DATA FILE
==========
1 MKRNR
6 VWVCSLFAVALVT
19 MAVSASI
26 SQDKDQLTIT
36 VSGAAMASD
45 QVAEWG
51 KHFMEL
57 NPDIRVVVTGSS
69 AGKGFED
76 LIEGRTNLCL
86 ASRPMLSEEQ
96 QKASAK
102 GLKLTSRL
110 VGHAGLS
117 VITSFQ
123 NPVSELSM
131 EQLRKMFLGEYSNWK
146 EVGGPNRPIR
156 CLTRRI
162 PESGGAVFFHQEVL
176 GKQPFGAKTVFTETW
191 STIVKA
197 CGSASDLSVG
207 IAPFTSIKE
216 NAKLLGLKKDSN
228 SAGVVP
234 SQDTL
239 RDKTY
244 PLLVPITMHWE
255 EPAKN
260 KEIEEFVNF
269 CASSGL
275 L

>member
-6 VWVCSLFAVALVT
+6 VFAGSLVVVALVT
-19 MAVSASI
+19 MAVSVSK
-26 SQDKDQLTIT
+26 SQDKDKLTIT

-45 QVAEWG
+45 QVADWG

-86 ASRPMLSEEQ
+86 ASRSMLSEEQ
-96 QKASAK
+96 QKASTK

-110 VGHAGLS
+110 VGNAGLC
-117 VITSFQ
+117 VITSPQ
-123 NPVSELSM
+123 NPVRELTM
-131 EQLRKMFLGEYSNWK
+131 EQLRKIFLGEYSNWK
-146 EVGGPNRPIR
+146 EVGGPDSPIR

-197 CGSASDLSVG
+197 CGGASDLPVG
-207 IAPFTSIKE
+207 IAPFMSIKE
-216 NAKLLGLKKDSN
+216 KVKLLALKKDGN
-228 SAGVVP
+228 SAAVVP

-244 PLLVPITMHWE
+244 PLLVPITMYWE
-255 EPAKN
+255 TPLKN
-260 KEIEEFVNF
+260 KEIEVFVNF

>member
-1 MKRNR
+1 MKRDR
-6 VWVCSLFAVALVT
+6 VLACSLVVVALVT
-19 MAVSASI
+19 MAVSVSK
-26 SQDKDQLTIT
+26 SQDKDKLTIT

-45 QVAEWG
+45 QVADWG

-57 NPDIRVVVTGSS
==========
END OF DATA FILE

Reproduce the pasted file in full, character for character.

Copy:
1 MKRNR
6 VWVCSLFAVALVT
19 MAVSASI
26 SQDKDQLTIT
36 VSGAAMASD
45 QVAEWG
51 KHFMEL
57 NPDIRVVVTGSS
69 AGKGFED
76 LIEGRTNLCL
86 ASRPMLSEEQ
96 QKASAK
102 GLKLTSRL
110 VGHAGLS
117 VITSFQ
123 NPVSELSM
131 EQLRKMFLGEYSNWK
146 EVGGPNRPIR
156 CLTRRI
162 PESGGAVFFHQEVL
176 GKQPFGAKTVFTETW
191 STIVKA
197 CGSASDLSVG
207 IAPFTSIKE
216 NAKLLGLKKDSN
228 SAGVVP
234 SQDTL
239 RDKTY
244 PLLVPITMHWE
255 EPAKN
260 KEIEEFVNF
269 CASSGL
275 L

>member
-6 VWVCSLFAVALVT
+6 VFAGSLVVVALVT
-19 MAVSASI
+19 MAVSVSK
-26 SQDKDQLTIT
+26 SQDKDKLTIT

-45 QVAEWG
+45 QVADWG

-86 ASRPMLSEEQ
+86 ASRSMLSEEQ
-96 QKASAK
+96 QKASTK

-110 VGHAGLS
+110 VGNAGLC
-117 VITSFQ
+117 VITSPQ
-123 NPVSELSM
+123 NPVRELTM
-131 EQLRKMFLGEYSNWK
+131 EQLRKIFLGEYSNWK
-146 EVGGPNRPIR
+146 EVGGPDSPIR

-197 CGSASDLSVG
+197 CGGASDLPVG
-207 IAPFTSIKE
+207 IAPFMSIKE
-216 NAKLLGLKKDSN
+216 KVKLLALKKDGN
-228 SAGVVP
+228 SAAVVP

-244 PLLVPITMHWE
+244 PLLVPITMYWE
-255 EPAKN
+255 TPLKN
-260 KEIEEFVNF
+260 KEIEVFVNF

>member
-1 MKRNR
+1 MKRDR
-6 VWVCSLFAVALVT
+6 VLACSLVVVALVT
-19 MAVSASI
+19 MAVSVSK
-26 SQDKDQLTIT
+26 SQDKDKLTIT

-45 QVAEWG
+45 QVADWG

-57 NPDIRVVVTGSS